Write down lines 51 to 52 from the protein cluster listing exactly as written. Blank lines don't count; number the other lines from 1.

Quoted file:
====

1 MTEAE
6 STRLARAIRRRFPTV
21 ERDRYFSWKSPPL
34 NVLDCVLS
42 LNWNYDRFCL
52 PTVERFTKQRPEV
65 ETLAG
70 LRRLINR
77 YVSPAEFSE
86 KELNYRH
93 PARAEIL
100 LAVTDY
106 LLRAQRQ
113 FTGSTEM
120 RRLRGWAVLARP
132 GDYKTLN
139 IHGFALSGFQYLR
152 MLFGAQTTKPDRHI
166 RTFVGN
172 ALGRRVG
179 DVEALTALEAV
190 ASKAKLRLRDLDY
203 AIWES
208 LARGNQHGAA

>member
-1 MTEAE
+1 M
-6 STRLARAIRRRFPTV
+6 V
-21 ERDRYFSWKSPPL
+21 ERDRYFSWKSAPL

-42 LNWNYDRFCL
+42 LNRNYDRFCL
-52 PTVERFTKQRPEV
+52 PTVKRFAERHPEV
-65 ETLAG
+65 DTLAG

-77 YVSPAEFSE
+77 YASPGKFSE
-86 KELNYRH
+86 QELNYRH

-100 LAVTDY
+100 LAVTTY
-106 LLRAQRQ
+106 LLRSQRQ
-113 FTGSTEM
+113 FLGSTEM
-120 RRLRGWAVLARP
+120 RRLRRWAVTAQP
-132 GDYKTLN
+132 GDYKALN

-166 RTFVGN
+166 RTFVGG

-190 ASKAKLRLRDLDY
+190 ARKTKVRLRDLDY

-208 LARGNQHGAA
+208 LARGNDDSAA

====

+132 GDYKALN

-166 RTFVGN